I thought I would feel something, I’d get some sort of a sixth sense, but I didn’t. I was at the gym when my daughter called me to say the Army were at home, and they needed to speak to me, they wouldn’t say anymore. I recall the drive back, I had that taste in my mouth, every sense was tingling, surely nothing has happened to Jay, he’s one of the strongest, fastest, most proficient men I’ve ever seen. He excelled at everything he tried. No, he’ll be fine, perhaps he’s been injured, perhaps he’s coming back with one of his colleagues………. All that changed the minute I walked in the door.
Life unravelled, effectively we were destroyed. There was no relief, nothing, literally nothing. We stumbled through the full catalogue of emotions, dealing with the repatriation, legal requirements, funeral and the interest of the public at large. That 4 week period was, and still remains a blur, it was just a matter of trying to survive, sometimes for a day, sometimes an hour, sometimes just a moment, we dealt with everything with utter dignity, and tried to keep everything in keeping with James and how he would have wanted things. The process was never ending.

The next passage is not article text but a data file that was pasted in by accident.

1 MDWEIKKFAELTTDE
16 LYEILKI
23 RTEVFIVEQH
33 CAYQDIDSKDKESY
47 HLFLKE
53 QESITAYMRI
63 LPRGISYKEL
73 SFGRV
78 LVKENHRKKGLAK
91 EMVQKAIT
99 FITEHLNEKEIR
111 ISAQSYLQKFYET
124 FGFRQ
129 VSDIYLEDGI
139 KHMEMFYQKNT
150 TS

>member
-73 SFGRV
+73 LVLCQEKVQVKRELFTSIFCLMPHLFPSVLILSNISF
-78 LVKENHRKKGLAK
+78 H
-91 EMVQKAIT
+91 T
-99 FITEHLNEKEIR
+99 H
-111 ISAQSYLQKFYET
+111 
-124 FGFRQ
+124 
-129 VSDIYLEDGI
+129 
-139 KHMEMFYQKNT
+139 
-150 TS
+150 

Let me step back from this and explain to you about my relationship with James. We were close, really close. I LOVE my children, they mean EVERYTHING to me, without them and my wife, I am nothing. I was 18 when James was born, he changed my life, not overnight, but every day for the remainder of his life, he helped me improve myself, he gave me purpose, focus, responsibility and most of all his complete love and trust, it is the same with my daughter who is 2 years younger. James always excelled, particularly with sport, he was a natural. As well as his physical ability he also had incredible morals, he would stand up for the underdog if it was the right thing to do, even though this would put him against the crowd, he had natural courage and leadership in everything that he did “So very intelligent and compassionate, he was the one others turned to for advice. When he spoke the others would fall silent and listen. He was never afraid to speak out against popular opinion in defence of the underdog, His was a future filled with adventure, fun and happiness. He had the determination and self-belief to do well at anything he turned his hand and boundless enthusiasm to. James was and still is an inspiration to all the soldiers who worked with him. He was just that bit faster, that bit smarter, and that little bit better than the others, and they knew it and looked up to him because of it” Major Kelly Burnham OC 236 Signal Squadron.